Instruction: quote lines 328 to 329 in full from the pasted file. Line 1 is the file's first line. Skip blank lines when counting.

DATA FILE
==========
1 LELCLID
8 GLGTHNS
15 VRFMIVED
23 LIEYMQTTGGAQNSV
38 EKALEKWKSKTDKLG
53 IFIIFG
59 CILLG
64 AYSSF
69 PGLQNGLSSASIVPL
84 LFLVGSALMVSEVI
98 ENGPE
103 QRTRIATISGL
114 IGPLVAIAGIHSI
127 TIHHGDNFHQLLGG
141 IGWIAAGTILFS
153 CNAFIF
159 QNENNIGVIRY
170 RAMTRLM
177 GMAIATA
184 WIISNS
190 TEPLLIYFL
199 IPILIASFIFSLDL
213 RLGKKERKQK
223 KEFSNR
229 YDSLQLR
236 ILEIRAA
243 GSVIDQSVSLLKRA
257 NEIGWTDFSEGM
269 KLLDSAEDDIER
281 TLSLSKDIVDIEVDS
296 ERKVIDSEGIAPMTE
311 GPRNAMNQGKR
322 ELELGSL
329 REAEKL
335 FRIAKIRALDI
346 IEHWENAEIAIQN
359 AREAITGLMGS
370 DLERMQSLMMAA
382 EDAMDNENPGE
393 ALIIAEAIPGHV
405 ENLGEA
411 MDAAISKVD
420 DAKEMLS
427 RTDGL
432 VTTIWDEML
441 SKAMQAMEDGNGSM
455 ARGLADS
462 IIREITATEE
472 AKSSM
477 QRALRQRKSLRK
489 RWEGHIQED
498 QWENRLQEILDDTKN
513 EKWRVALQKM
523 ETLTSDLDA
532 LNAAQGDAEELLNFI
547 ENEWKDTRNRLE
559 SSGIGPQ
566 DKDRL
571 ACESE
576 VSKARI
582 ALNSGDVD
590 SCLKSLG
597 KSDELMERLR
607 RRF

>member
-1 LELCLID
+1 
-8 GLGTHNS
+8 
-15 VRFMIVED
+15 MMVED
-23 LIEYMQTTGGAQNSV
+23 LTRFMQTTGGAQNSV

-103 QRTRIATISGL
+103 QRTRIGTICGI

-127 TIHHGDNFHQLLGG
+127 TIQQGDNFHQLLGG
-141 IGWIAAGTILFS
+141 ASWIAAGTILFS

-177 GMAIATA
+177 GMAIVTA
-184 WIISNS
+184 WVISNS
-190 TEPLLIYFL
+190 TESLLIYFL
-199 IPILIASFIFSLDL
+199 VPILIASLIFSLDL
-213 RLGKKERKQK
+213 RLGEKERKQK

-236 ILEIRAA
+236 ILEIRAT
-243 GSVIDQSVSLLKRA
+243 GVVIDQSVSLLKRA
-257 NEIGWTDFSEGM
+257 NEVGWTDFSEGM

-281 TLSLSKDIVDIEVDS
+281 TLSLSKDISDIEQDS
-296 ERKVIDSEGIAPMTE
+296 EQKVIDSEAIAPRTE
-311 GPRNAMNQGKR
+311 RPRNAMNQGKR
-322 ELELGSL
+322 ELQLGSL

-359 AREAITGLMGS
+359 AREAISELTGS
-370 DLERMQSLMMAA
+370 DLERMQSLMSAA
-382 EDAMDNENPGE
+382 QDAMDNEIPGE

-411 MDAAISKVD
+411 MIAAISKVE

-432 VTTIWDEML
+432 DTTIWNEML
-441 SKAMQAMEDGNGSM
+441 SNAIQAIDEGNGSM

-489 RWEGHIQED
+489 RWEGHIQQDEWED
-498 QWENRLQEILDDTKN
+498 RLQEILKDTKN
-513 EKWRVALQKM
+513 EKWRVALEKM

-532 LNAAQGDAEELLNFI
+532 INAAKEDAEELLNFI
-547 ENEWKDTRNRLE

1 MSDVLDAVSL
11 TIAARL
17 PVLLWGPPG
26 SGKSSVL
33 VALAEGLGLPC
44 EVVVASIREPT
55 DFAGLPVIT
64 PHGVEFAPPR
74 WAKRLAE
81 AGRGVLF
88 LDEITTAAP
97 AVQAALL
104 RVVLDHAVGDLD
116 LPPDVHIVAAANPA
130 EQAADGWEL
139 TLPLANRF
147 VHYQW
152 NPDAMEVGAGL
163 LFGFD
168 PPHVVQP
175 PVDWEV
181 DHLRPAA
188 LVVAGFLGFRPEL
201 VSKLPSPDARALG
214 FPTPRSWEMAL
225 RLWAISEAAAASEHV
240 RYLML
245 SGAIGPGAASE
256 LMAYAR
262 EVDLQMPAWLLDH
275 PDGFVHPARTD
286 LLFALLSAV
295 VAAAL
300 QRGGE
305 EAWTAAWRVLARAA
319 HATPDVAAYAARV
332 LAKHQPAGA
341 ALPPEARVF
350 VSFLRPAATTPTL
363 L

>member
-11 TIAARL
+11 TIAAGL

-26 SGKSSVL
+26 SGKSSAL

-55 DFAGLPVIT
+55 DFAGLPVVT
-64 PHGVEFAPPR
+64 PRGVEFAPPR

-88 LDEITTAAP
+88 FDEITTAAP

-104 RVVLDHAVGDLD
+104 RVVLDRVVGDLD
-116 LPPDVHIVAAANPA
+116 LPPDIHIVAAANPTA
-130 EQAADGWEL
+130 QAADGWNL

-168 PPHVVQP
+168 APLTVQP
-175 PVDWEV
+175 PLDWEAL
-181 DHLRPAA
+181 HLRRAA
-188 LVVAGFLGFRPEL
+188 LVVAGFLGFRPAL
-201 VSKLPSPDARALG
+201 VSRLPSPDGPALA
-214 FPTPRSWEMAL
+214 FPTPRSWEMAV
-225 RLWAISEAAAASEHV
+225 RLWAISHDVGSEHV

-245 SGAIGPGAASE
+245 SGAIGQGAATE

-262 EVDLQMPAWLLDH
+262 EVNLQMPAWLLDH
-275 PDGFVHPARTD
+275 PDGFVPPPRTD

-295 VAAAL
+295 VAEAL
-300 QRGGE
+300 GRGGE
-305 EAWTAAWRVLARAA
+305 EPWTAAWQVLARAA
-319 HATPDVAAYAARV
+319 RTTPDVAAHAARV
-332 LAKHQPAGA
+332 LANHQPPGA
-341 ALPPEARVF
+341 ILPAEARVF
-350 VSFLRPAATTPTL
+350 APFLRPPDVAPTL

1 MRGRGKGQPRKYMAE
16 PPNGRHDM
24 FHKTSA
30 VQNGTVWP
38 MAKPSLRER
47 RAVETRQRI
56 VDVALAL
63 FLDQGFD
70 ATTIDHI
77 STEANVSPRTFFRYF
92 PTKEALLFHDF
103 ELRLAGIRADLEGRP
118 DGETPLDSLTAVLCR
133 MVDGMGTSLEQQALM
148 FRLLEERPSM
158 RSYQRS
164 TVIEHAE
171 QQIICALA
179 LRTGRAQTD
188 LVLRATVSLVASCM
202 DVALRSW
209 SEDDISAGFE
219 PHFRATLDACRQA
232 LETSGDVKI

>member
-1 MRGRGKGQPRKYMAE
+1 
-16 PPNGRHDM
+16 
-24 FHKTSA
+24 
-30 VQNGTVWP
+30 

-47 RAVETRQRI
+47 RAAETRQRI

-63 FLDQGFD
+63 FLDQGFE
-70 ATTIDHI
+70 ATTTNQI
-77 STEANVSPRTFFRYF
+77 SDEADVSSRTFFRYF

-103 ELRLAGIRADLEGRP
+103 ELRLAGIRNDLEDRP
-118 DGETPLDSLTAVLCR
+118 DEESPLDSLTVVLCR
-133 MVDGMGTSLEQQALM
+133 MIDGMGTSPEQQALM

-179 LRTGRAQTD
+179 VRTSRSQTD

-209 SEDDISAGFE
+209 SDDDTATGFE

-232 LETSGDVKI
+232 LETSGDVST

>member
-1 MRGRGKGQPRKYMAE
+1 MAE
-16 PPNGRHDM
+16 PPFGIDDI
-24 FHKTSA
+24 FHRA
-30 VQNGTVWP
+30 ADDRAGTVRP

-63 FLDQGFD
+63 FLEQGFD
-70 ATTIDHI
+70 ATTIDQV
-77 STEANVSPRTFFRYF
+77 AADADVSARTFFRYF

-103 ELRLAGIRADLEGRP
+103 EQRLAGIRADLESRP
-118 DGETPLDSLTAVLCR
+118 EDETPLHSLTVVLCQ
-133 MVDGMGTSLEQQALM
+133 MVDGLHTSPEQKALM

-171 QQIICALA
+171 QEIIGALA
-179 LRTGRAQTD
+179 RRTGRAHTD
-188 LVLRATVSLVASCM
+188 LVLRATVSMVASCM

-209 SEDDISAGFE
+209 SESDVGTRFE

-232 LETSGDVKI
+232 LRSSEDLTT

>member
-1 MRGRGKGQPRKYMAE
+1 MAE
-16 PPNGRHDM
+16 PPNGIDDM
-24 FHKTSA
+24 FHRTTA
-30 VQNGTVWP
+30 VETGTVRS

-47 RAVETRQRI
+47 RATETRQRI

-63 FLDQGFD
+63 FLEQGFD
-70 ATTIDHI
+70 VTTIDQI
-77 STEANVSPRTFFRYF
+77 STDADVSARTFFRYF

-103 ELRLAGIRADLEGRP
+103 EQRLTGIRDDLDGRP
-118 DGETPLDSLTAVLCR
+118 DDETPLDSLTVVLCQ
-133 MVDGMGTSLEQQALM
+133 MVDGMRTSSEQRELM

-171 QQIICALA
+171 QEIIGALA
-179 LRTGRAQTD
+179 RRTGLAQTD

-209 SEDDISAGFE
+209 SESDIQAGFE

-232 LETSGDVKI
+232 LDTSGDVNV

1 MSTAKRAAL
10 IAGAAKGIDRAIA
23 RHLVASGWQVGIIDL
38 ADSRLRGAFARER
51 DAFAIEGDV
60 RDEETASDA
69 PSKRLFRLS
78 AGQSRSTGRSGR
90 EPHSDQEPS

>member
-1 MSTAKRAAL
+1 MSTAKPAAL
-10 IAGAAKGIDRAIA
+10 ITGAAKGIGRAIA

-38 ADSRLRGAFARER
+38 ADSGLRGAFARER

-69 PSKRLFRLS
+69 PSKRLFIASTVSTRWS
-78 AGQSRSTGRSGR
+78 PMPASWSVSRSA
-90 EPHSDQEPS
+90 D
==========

+209 SESDIQAGFE

-232 LETSGDVKI